Aarhus University Seal / Aarhus Universitets segl

Simple and safe method for using prussic acid as a precursor for valuable chemical compounds

Researchers from professor Troels Skrydstrup group publish new paper in Chemical Science describing a more safe and simple setting for performing chemical reactions with the highly toxic and explosive hydrogen cyanide

PhD Steffan K. Kristensen, Assoc. Prof. Anders Lindhardt and Prof. Troels Skrydstrup publish results from a project under BIOVALUE SPIR funded by Innovation Fund Denmark.

The class of compounds, benzonitriles are highly valuable within a broad range of applications serving as important substructures in many agrochemicals, pharmaceuticals, dyes, polymers and other organic materials. The nitrile group (C:::N) is also a precursor to a variety of important functionalities in organic molecules. However, there is a reluctance to applying hydrogen cyanide (HCN or prussic acid) in an academic setting or an R&D laboratory, which is undoubtedly linked to the high toxicity and explosive nature of this gaseous one-carbon reagent, thereby complicating its handling, storage and transportation

The work published by PhD Steffan K. Kristensen, Assoc. Prof. Anders Lindhardt and Prof. Troels Skrydstrup describes a simple setup whereby HCN is delivered in stoichiometric amounts by ex situ generation in a two-chamber reactor, thereby providing a safe setting for handling gaseous HCN in small-scale reactions, without the need for an HCN cylinder.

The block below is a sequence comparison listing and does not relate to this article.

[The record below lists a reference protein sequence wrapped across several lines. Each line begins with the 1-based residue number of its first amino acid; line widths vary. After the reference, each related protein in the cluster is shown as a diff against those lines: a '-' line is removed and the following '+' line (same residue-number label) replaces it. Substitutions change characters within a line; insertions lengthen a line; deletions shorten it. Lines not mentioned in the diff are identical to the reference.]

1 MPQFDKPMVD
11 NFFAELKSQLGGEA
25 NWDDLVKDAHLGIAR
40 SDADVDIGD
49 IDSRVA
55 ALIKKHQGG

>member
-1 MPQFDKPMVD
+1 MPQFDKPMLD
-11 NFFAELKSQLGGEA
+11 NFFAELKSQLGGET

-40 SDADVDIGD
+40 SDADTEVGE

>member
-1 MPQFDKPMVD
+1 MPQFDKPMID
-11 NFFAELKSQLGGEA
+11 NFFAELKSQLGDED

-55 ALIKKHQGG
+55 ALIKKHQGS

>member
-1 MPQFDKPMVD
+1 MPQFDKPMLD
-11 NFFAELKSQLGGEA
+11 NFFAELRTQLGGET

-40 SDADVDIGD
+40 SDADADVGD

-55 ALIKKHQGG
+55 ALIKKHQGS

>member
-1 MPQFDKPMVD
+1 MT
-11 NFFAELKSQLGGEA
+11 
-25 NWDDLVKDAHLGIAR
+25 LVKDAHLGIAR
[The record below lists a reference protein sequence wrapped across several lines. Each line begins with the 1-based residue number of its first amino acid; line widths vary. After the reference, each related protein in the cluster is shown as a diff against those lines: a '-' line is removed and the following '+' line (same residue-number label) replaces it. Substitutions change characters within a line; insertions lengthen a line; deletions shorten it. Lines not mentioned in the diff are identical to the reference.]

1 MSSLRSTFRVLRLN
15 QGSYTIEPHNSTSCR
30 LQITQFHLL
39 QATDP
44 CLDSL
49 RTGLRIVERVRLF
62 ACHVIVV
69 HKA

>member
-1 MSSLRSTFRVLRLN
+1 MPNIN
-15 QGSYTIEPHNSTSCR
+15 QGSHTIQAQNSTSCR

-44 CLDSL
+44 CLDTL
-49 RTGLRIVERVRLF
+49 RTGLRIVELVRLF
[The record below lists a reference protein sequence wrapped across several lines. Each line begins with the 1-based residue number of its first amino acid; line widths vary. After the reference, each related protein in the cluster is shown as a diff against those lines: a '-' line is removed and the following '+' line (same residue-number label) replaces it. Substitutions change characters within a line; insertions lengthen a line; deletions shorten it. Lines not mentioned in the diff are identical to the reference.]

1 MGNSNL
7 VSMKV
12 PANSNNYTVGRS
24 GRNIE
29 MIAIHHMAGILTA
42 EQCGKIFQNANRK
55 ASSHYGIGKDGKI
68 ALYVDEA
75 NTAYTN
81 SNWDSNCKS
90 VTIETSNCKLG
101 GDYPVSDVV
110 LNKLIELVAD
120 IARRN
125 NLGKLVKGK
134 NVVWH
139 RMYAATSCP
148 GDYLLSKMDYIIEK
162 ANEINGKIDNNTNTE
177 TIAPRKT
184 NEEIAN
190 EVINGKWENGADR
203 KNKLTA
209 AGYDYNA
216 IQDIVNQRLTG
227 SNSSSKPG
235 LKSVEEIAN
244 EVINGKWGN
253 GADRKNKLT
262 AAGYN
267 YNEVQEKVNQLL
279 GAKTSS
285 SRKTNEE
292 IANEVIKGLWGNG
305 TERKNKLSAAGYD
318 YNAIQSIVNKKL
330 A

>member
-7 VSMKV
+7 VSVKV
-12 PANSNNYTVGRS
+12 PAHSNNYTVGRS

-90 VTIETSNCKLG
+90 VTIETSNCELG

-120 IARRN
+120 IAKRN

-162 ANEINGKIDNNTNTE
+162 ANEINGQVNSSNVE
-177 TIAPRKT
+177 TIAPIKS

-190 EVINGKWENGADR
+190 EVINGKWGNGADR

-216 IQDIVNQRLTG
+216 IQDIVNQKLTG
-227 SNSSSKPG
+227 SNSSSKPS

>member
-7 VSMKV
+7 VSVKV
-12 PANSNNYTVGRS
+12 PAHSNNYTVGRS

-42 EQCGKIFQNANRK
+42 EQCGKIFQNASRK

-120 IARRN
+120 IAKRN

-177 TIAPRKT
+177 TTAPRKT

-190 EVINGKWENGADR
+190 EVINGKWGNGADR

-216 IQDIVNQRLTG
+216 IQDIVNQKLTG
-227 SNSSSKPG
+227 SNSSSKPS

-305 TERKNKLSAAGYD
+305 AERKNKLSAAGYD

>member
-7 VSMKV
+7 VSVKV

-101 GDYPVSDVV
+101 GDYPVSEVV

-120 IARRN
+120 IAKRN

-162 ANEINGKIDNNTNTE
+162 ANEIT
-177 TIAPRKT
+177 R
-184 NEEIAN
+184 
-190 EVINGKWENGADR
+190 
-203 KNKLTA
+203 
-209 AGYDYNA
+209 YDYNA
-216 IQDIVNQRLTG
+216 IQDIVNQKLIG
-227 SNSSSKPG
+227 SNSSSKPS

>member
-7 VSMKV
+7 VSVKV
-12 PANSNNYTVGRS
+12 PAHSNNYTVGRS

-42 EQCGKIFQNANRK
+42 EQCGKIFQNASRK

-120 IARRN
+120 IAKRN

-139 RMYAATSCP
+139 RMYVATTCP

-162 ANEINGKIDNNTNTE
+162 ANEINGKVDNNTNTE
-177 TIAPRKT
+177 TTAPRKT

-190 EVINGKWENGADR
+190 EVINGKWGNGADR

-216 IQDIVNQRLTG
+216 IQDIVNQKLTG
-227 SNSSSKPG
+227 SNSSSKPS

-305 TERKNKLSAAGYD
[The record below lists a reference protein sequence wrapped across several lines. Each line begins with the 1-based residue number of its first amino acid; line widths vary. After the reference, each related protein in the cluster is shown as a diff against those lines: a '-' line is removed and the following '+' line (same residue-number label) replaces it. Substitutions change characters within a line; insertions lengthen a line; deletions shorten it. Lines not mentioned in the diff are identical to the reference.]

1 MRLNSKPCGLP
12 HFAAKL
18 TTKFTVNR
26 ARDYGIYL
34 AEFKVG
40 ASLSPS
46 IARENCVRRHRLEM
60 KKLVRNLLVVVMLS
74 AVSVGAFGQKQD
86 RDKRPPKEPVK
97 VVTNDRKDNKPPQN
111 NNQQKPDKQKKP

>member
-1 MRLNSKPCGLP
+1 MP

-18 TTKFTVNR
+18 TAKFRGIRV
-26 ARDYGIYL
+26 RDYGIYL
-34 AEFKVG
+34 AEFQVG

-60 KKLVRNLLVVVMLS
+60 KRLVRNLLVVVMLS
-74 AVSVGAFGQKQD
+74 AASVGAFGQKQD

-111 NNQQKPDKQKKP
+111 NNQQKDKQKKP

They demonstrate the usefulness of this setup not only for the Pd-catalysed cyanation of aryl bromides, but also for the Ni-mediated hydrocyanation of styrenes as a test reaction. With respect to the cyanation reactions, good functional group tolerance was obtained, and the method proved amenable to scale-up, but also to carbon-13 isotope labelling applying H13CN. The methodology was tested on the synthesis of three pharmaceuticals containing a benzonitrile subunit, including dapivirine, citalopram and letrozole, providing isolated yields from 86–97%.

This work is funded under the SPIR initiative by The Innovation Fund Denmark (http://biovalue.dk/), and Haldor Topsøe A/S.

For direct access to the paper: http://pubs.rsc.org/en/content/articlelanding/2017/sc/c7sc03912c#!divAbstract